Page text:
Paula Vogel at her playwrights' boot camp at the Second Stage Theater. Photo by Piotr Redlinski for the New York Times.
In 2011, The Pew Center for Arts & Heritage helped to fund a boot camp led by Pulitzer Prize-winning playwright Paula Vogel and hosted by Philadelphia Young Playwrights. Vogel's boot camp exercises are designed to spark the creativity of participants—including, in Philadelphia, students as well as professionals like Wilma Theater artistic director Blanka Zizka, 1812 Productions artistic director Jen Childs, and People's Light & Theatre Company associate artistic director Pete Pryor—and to generate spontaneity and ingenuity in playwriting.
In early 2012 a New York Times article covered a playwriting boot camp that Vogel led at the Second Stage Theater, the same venue where her Pulitzer Prize-winning play How I Learned to Drive had a concurrent and much-heralded revival. As she did during the Center-sponsored boot camp in Philadelphia, Vogel pushed the New York participants to think outside of the perceived limitations of playwriting, first challenging them to come up with a scene that would be impossible to stage.
Other boot camp exercises involve writing in brief bursts based on an obituary, a fairy tale, or elements observed within a distinct setting. "The whole aim is to push yourselves. These are exercises. This is all throwaway writing. None of it is for prime time," Vogel told the participants in Philadelphia. Vogel also encouraged participants to reflect upon the power of the pause. Half a page blank, she said, can "underscore the importance of wordlessness to directors and actors." Vogel believes that "theater is one of the few places where the rush of time slows down."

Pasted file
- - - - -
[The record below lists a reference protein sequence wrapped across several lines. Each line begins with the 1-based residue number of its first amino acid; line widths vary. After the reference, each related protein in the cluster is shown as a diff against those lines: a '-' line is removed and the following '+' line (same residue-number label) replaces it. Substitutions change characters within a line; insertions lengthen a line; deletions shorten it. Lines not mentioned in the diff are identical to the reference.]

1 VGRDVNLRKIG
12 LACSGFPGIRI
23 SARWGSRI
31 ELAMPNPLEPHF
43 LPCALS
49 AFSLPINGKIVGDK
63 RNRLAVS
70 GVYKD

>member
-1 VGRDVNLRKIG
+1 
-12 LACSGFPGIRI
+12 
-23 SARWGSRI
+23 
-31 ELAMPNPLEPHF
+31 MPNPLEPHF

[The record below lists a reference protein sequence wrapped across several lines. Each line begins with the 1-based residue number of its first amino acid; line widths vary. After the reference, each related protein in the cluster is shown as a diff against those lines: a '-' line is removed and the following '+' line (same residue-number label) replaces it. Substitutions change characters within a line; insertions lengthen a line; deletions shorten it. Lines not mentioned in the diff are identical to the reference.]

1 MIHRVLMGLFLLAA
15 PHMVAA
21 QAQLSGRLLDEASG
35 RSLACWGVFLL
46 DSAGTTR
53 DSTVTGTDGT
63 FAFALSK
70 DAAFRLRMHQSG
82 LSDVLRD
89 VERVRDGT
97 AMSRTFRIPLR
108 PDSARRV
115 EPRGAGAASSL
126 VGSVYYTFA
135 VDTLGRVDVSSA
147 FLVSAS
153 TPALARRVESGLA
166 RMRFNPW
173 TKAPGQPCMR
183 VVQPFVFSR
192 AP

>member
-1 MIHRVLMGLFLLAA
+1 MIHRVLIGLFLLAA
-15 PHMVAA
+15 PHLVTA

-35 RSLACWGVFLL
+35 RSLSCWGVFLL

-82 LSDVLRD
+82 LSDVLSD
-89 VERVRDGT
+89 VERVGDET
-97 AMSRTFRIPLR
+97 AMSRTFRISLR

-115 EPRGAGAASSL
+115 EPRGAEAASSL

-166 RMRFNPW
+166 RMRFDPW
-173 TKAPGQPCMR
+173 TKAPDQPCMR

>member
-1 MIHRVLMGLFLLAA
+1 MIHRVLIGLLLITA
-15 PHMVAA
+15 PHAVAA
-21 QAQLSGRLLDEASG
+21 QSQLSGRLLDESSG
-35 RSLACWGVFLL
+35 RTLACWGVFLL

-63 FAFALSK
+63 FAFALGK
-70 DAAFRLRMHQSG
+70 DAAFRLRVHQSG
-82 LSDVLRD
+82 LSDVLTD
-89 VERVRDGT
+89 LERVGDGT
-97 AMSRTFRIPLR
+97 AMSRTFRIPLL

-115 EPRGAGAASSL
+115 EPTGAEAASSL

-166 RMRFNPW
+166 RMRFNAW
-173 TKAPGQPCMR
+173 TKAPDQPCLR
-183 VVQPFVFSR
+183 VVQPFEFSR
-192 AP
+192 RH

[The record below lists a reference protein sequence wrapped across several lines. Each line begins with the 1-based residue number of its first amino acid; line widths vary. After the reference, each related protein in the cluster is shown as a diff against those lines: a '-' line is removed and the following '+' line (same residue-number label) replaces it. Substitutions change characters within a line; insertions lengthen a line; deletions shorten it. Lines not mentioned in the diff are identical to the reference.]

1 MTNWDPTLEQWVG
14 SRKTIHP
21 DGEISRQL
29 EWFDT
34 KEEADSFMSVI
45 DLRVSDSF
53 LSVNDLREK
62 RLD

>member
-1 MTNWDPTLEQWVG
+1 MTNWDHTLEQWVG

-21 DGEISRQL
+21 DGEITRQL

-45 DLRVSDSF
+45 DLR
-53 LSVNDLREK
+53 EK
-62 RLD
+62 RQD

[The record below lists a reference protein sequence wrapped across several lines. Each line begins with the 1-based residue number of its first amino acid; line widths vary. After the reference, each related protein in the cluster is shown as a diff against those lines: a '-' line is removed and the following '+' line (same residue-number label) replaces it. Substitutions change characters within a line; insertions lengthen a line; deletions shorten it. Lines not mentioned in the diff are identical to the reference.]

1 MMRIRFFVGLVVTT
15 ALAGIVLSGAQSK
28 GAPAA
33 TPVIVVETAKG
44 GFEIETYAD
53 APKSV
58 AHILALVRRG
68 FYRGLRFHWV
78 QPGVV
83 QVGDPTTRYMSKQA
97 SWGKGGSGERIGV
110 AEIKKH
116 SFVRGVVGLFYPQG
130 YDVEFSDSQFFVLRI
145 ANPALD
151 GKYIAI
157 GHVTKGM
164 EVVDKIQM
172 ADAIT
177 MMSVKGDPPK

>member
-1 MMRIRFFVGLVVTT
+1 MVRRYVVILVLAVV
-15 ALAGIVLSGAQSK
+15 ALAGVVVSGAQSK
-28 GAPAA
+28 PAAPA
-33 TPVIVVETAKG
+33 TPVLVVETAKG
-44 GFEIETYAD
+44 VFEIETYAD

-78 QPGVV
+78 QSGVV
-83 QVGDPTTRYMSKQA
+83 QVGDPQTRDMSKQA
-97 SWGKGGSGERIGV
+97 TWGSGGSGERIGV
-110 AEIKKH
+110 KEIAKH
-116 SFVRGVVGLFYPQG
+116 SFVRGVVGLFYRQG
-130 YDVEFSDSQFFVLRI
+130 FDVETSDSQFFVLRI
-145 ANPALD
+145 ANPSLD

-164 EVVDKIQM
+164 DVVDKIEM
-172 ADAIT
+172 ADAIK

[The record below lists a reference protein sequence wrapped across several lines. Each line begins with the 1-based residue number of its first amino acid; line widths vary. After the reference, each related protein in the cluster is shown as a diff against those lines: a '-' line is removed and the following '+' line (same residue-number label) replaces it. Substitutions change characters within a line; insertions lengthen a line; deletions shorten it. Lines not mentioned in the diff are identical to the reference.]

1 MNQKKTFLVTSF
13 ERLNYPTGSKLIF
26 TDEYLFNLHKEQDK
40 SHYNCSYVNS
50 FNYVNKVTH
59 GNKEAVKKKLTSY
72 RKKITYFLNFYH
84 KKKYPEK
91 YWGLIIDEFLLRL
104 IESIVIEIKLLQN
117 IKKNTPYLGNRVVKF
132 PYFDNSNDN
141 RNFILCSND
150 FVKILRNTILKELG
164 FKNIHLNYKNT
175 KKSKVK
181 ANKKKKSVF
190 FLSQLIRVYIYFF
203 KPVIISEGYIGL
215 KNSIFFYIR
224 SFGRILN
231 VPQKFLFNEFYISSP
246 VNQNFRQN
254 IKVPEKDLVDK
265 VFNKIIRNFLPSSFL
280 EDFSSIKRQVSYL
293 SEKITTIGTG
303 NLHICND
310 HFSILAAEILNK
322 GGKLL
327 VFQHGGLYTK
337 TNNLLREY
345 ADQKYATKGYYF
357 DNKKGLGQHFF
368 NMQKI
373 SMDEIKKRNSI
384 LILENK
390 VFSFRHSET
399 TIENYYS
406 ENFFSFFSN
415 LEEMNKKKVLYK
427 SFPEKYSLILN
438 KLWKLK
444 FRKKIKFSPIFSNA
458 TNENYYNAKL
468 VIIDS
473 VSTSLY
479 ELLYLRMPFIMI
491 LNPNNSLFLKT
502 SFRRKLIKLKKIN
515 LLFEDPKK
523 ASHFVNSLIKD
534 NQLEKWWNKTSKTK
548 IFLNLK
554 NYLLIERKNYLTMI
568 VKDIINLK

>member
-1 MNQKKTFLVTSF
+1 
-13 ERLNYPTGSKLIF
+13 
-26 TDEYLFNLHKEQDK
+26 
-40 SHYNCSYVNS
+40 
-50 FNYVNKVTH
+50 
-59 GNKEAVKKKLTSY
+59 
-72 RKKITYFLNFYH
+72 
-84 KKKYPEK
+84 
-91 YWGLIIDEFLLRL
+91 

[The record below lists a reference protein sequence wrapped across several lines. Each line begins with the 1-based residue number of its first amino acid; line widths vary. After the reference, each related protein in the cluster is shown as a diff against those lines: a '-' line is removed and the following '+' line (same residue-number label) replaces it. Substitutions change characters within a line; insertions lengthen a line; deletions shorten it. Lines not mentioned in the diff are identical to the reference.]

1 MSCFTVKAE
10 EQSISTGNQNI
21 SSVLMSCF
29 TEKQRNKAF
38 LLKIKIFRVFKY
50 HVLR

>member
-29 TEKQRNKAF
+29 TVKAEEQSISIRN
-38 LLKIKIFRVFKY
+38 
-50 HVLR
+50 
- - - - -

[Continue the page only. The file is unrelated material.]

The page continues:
Patrick Healy of the New York Times explored some of Vogel's more idiosyncratic methods: "Ms. Vogel explained that silence can be a stage direction of enormous power, not only to heighten tension among characters but also to provide a cathartic moment for audiences. She encouraged her writers, in their scripts, to consider leaving half a page blank to underscore the importance of wordlessness to directors and actors." Read more >